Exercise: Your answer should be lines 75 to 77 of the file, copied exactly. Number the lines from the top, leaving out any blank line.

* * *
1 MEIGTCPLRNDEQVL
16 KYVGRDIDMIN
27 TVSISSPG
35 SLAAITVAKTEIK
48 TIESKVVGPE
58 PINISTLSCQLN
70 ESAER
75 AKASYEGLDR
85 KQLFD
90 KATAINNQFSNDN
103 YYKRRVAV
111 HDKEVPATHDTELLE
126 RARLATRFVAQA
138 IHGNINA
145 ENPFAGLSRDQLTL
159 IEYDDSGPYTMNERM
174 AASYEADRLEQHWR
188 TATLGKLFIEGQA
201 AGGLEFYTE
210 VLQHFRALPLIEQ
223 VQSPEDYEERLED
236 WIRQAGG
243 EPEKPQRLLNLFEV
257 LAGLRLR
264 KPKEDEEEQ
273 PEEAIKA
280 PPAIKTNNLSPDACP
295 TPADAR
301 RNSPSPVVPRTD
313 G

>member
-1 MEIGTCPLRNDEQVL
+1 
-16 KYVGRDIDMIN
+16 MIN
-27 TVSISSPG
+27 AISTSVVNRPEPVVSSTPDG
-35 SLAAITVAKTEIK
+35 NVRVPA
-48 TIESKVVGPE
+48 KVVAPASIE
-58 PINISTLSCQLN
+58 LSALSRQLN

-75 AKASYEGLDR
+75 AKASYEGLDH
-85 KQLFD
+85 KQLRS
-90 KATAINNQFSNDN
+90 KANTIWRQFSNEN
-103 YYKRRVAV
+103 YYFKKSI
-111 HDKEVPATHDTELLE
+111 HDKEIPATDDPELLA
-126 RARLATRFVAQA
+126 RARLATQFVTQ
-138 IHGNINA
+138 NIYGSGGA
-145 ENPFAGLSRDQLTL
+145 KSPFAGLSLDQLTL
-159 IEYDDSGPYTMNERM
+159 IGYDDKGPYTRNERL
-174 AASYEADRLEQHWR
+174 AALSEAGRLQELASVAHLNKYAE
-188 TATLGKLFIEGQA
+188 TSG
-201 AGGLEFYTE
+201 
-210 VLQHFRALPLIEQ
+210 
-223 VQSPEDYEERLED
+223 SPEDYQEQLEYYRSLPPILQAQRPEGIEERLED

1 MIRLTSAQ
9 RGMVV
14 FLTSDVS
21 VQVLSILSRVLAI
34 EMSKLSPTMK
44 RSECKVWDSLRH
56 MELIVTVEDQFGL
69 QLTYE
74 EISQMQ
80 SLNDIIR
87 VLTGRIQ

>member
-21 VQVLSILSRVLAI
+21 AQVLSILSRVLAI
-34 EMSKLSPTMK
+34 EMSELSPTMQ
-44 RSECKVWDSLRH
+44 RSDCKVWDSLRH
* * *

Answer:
21 VQVLSILSRVLAI
34 EMSKLSPTMK
44 RSECKVWDSLRH